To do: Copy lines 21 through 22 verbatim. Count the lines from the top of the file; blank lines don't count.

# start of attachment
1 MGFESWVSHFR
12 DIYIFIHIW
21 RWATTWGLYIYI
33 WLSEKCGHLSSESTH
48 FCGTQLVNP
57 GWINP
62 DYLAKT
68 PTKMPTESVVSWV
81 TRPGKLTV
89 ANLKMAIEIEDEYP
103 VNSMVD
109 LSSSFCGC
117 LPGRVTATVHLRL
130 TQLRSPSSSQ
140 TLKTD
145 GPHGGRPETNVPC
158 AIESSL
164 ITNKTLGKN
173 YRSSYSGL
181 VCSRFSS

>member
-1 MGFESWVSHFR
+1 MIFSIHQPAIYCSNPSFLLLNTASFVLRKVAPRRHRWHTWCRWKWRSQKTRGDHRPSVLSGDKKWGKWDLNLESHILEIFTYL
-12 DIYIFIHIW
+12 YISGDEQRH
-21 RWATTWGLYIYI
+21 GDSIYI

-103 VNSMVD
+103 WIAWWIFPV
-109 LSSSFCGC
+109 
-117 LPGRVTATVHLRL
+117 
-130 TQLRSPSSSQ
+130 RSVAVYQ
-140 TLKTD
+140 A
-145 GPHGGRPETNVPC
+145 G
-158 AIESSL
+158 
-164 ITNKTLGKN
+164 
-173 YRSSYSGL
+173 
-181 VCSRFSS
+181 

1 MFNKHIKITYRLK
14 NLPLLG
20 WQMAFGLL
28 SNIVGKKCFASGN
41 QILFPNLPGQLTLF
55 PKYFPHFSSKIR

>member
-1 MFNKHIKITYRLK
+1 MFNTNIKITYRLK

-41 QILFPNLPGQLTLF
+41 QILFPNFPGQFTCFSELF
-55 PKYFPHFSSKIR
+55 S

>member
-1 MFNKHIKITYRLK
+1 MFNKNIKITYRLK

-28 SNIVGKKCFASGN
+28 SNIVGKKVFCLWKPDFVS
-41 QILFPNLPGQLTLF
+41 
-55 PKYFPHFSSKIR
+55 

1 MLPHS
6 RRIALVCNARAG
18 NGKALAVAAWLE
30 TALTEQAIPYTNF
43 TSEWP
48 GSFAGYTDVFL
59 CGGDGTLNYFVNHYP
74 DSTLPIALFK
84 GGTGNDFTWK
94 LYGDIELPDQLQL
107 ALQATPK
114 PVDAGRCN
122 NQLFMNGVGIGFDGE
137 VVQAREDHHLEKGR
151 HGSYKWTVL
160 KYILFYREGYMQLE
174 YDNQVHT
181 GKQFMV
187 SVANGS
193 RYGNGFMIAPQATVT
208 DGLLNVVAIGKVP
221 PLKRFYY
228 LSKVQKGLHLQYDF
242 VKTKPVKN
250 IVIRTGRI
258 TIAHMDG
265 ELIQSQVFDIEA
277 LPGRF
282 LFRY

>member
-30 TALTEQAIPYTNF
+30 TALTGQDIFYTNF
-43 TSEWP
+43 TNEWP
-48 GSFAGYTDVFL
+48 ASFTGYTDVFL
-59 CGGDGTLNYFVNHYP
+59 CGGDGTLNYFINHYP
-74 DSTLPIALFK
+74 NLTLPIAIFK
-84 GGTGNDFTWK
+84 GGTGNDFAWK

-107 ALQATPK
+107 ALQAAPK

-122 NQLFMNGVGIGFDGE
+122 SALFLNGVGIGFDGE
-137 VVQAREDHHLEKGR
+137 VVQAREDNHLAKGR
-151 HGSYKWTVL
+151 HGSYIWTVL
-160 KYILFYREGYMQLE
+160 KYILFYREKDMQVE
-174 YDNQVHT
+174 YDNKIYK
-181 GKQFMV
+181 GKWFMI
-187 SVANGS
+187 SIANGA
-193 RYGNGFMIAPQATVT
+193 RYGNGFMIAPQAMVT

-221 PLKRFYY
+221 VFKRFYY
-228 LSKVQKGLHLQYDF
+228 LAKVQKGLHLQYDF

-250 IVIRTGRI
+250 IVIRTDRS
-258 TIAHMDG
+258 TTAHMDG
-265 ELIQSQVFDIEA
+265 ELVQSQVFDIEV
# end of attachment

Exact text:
>member
-1 MGFESWVSHFR